Graeme McDowell has not give up on his Ryder Cup dream and said he's willing to help Padraig Harrington's European team in any capacity he possibly can.

McDowell, 41, has featured in four Ryder Cups and flourished on the high-pressure stage every time.

The Portrush man has enjoyed three victories against the USA, memorably holing the title-winning putt at Celtic Manor in 2010. He was a vice-captain under Thomas Bjorn at Le Golf National in 2018.

Currently ranked 91st in the world, McDowell concedes he's facing a tough task to be picked as a player for this year's edition but the desire is still there to prove his worth.

"Match-play was something I grew up with," he said ahead of this week's Saudi International, which he won last year.

"I feel in Britain and Ireland, especially, certainly when I was an amateur golfer, there was a heavy weighting of match play, and I felt like I enjoyed match play and I was a good match player.

"I think that's one of the reasons why I've enjoyed the Ryder Cups, won a World Match Play. I enjoy the different psyche of kind of the man-against-man in a match play-type format.

"They are in a special place in my heart and I would love to play another one."

"I wish we maybe played a bit more of it perhaps at the professional level, but certainly the Ryder Cups, greatest experiences of my career, all four of them, for very different reasons, each one of them.

"They are in a special place in my heart and I would love to play another one. I would love to play this year. I think it would great to obviously play under Padraig but it goes without saying if I don't make the team as a player, I would love to help, love to be in the team room, love to be alongside Padraig and do everything I can to support the European team."

McDowell expressed his ambition to be a European captain one day, adding: "I want to learn the mechanics of what it takes to be a great captain by being a vice captain and kind of studying under these guys.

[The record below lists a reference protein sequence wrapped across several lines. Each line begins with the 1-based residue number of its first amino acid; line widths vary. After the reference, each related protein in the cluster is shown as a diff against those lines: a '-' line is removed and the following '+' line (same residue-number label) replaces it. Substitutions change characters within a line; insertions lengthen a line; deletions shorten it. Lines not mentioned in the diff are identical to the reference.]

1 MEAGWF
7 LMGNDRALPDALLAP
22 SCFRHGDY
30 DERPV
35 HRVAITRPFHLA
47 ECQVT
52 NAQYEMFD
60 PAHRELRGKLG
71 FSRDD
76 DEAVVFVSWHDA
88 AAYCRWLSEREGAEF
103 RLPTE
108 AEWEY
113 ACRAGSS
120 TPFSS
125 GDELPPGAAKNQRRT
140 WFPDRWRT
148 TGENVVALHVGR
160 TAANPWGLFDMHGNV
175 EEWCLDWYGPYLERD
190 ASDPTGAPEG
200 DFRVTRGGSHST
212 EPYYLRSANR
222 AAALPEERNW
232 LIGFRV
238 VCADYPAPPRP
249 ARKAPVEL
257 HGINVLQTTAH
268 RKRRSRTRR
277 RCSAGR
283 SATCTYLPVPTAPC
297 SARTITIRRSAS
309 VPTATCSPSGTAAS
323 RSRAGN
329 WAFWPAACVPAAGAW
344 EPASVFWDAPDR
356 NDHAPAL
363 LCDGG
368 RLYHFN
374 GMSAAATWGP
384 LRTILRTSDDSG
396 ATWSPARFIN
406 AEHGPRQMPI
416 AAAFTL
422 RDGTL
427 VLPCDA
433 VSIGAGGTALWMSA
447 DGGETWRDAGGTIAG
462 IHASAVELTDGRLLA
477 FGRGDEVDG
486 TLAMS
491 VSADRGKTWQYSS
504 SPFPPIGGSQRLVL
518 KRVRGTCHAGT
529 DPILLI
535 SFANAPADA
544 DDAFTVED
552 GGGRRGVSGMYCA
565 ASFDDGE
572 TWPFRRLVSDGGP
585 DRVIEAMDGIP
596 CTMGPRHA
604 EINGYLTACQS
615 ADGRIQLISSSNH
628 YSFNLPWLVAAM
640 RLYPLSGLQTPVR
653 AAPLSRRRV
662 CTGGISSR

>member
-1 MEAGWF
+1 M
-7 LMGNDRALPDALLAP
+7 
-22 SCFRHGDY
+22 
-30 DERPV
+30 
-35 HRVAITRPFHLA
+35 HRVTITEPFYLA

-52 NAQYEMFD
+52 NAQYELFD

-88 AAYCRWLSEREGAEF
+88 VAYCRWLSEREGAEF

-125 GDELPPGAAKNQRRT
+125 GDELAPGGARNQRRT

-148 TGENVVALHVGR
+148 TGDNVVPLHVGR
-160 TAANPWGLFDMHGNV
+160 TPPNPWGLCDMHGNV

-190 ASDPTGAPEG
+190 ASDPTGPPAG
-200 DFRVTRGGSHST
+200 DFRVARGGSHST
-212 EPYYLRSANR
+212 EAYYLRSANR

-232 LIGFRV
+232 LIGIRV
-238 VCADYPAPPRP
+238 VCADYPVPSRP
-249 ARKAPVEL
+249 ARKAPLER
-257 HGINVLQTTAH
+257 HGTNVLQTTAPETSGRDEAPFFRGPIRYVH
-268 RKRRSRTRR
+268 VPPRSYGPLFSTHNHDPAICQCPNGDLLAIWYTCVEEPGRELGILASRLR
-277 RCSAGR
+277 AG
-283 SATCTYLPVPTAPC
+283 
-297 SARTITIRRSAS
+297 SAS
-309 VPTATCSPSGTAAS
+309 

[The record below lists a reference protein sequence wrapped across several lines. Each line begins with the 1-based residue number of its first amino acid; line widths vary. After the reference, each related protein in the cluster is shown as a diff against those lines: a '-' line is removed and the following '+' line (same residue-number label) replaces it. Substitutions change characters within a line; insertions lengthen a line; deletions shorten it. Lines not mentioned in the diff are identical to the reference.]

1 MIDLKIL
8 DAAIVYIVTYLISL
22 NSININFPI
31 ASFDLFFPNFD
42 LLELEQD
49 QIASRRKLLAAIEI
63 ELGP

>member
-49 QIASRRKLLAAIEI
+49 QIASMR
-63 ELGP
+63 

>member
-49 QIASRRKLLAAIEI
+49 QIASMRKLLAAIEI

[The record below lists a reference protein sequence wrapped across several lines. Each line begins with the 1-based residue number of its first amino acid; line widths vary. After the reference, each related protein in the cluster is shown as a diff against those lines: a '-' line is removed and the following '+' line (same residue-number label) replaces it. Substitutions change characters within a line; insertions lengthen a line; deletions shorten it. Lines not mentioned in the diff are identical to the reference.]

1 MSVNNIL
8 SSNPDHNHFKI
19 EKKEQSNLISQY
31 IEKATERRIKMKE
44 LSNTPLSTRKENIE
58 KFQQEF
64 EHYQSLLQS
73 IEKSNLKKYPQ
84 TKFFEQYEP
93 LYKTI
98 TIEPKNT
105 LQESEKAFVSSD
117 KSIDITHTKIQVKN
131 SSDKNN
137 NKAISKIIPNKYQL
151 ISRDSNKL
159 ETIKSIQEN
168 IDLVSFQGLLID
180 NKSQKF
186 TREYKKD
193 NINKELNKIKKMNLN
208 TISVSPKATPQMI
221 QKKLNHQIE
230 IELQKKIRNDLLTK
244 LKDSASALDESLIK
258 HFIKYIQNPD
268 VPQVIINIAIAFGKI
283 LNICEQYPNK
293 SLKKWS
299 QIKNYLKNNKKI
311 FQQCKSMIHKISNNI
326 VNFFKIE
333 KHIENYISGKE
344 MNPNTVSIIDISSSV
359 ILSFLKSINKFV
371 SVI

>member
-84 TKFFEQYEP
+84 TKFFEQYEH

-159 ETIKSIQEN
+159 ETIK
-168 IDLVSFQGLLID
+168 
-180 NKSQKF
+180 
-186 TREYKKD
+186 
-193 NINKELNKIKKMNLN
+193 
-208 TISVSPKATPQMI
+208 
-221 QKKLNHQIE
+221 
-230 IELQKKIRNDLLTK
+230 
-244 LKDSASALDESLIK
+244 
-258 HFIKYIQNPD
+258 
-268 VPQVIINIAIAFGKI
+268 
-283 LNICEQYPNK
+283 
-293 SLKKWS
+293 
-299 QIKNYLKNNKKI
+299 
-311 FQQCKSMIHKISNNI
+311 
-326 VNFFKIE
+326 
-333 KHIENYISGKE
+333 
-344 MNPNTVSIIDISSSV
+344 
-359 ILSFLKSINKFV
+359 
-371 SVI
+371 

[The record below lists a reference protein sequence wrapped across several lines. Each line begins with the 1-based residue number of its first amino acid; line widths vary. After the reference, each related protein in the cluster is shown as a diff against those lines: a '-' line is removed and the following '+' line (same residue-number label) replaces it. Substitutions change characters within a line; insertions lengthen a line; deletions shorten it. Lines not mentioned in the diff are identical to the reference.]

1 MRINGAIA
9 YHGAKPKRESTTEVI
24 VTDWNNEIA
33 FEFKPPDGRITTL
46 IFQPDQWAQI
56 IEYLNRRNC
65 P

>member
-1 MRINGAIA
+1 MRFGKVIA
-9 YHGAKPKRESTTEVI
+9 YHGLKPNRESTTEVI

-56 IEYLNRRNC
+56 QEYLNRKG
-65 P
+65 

"I did it in Paris in 2018 under Thomas. I think it's a really interesting job, and it's an interesting undertaking to create 12 guys and create an environment, a winning environment, 12 different personalities, try and put them together, the chemistry.

"So much goes into it and it's really intriguing to me. I look forward to the day where perhaps I'll have an opportunity to lead the European team into a Ryder Cup.

"But for the time being, my dreams of playing are still real and like I say, if I'm there, great. If I'm not, if I'm not playing, I'm 100% ready to do whatever I can for Team Europe."

McDowell also defended Patrick Reed after the American found himself in the eye of a rules storm at the Farmers Insurance Open. 

Reed won the tournament but all the talk was of incident in his third round, when he he picked up his ball on the 10th hole before calling over a rules official to confirm it was embedded in soggy ground.

Replays subsequently showed the ball actually bounced before coming to rest, but he still was awarded a free drop and salvaged par. The move was ultimately considered within the rules, although ethical questions remained.

"I felt like he pretty much went about the procedure the way you're supposed to," said McDowell.

"You know, unfortunately, he's created a name for himself which attracts a huge amount of attention when he does things.

"I like Patrick. I think he's a good kid. I think he's a great player. I feel bad that he has created the label for himself that he has because I think he's such a talented player, you know. So I hope we can move on from it and see him for the player he is."